To ensure a safe and pleasant visit to Cabrillo National Monument, please take a moment to review some safety tips.
• Hiking: For your safety and to protect the ecosystem, please stay on designated trails.
• Bicycling: Bicycling is allowed on paved roadways only. Please be cautious as vehicles share the roadways.
• Smoking: For the safety of the fragile ecosystem and the comfort of visitors, smoking is not allowed on the Bayside Trail, near the tidepool area, or in park buildings.
• Skate Boards and Roller Blades: For the safety of fellow visitors, skate boards, roller blades, and skates are prohibited on all surfaces.
• Swimming, Surfing, and Diving: Swimming, surfing and diving are prohibited within park boundaries (the park boundary extends 300 yards from the shore). This is for your safety and to protect the intertidal ecosystem.
• Watch Your Step! Stay Back! Cliff areas in the park are very unstable. Stay back from cliff edges.
• Go Slow. Slick, algae-covered rocks in the tidepools are very slippery. Wear shoes with good traction and take your time. Go slow! You will see more this way as well.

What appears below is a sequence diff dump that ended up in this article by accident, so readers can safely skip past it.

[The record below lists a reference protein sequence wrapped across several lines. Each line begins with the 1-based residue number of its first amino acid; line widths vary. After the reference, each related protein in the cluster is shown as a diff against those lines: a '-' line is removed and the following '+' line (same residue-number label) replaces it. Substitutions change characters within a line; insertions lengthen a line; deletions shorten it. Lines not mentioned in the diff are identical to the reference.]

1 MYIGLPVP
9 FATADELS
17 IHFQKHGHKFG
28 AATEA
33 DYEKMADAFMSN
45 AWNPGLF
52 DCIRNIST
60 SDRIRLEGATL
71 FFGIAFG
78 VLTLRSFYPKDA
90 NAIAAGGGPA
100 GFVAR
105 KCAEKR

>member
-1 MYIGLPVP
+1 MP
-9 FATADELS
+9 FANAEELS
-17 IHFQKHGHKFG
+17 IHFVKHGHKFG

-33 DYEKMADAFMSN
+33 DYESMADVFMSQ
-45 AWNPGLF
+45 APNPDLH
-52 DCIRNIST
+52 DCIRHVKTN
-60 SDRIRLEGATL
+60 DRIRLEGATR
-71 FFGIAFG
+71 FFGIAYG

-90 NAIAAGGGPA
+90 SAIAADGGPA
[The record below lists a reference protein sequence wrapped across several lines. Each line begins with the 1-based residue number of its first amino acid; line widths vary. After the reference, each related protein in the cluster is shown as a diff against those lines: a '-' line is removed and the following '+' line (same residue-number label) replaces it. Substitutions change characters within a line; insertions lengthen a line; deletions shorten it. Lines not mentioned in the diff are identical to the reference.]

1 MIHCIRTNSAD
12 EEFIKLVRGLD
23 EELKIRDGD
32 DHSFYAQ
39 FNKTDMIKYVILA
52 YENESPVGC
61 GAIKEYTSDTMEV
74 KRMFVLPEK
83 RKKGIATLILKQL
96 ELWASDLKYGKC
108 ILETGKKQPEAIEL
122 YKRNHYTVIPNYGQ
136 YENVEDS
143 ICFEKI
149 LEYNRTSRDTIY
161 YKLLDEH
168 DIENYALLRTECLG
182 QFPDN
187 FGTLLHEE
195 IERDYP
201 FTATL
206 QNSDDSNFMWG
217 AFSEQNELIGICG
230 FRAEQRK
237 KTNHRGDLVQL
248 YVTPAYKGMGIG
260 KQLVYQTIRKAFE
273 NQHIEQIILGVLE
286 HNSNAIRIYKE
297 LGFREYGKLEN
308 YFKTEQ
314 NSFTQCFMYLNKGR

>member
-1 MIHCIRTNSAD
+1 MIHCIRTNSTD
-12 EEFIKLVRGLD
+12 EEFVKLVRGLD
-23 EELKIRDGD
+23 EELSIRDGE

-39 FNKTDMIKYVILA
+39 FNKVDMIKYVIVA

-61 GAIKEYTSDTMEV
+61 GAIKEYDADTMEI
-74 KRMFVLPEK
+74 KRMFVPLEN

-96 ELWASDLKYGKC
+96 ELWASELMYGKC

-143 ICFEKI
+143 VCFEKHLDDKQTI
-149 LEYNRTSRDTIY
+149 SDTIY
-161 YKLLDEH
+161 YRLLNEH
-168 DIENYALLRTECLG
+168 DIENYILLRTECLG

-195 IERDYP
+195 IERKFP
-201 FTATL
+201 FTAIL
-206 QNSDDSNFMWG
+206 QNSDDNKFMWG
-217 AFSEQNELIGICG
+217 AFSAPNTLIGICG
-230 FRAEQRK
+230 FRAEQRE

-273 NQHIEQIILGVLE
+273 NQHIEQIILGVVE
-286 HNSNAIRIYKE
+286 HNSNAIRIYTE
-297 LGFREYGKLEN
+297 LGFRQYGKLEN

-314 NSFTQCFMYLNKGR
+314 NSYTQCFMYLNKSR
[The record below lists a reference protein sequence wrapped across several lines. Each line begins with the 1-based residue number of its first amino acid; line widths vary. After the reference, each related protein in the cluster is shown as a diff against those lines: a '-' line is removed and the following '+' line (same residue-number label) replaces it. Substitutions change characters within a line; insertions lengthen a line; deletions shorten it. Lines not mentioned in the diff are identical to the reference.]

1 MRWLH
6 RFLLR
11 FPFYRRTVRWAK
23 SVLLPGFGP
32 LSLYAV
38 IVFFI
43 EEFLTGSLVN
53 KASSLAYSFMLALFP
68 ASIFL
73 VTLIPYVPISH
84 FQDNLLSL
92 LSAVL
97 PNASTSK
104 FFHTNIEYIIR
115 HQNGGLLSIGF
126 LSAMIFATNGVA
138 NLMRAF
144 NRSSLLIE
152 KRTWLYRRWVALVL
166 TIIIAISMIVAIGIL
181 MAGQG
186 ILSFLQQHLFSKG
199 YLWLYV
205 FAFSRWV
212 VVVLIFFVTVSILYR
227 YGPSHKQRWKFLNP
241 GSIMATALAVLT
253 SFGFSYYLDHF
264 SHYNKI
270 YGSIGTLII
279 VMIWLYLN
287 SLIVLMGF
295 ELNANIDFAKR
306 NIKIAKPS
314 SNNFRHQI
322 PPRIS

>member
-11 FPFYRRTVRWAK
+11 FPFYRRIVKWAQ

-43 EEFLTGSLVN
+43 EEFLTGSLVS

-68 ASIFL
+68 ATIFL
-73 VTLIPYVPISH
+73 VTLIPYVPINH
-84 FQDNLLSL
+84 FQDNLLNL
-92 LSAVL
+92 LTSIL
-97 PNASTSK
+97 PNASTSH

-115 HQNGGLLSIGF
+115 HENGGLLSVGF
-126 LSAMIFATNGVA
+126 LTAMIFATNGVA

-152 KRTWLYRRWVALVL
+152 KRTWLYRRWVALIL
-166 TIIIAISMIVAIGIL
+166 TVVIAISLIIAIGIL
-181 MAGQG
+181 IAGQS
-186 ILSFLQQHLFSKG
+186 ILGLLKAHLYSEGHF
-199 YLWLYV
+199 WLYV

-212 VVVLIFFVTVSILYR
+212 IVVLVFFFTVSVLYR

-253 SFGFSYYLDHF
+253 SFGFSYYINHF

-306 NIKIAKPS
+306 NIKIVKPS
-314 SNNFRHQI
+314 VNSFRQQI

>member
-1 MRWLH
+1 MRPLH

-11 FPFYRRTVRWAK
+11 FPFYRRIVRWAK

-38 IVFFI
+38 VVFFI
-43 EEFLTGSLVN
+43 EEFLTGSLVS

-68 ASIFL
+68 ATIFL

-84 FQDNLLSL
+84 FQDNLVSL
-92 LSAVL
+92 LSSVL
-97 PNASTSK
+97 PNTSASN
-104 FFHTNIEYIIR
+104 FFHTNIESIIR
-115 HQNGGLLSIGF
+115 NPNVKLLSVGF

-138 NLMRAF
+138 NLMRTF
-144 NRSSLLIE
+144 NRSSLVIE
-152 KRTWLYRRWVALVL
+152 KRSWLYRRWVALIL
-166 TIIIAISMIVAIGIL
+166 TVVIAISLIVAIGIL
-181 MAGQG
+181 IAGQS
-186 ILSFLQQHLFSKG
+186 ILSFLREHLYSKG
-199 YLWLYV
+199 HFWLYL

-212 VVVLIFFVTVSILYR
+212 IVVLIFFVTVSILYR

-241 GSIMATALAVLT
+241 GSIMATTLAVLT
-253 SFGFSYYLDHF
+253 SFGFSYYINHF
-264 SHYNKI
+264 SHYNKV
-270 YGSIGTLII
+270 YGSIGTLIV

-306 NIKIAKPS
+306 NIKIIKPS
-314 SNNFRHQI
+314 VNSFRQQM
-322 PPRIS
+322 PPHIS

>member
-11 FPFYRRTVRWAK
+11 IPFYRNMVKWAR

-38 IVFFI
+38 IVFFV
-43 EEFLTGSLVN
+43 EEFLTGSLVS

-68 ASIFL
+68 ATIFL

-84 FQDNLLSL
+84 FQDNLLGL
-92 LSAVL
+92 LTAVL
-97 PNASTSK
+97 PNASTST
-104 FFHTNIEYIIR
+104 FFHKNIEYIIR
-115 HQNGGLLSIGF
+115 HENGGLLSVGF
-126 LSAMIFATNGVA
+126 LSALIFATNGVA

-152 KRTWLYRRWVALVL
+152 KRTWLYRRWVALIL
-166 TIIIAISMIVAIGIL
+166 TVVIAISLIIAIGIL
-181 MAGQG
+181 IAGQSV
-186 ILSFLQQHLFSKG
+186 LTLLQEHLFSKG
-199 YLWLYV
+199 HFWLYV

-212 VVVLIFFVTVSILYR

• Stay on the Trail. Many prickly plant species border park trails. Stay on trails to avoid having foliage tear at your skin and clothes. Rattlesnakes are often seen in the park. They are a shy and natural part of the park's ecosystem that happens to be poisonous. Stay on trails so that you can avoid them and they can avoid you.
• A Special Note About Plants: Many plant species, such as California Buckwheat may appear dead during the summer months. Actually, these plants are just dormant. During California's hot, dry summer, the stems and petals of many plants become dry and brittle to conserve water. Once the winter rains arrive these unique "drought-deciduous" plants once again become green and vibrant. For the safety of these plants and to avoid damaging them, please stay on trails and do not break off "dead" branches from plants in the park.
Did You Know?
Did you know that Cabrillo National Monument has joined with the other federal and City landowners on the Point Loma peninsula to form the Point Loma Ecological Conservation Area (PLECA)? The five agencies collaborate to manage nearly 700 acres of protected and endangered habitat.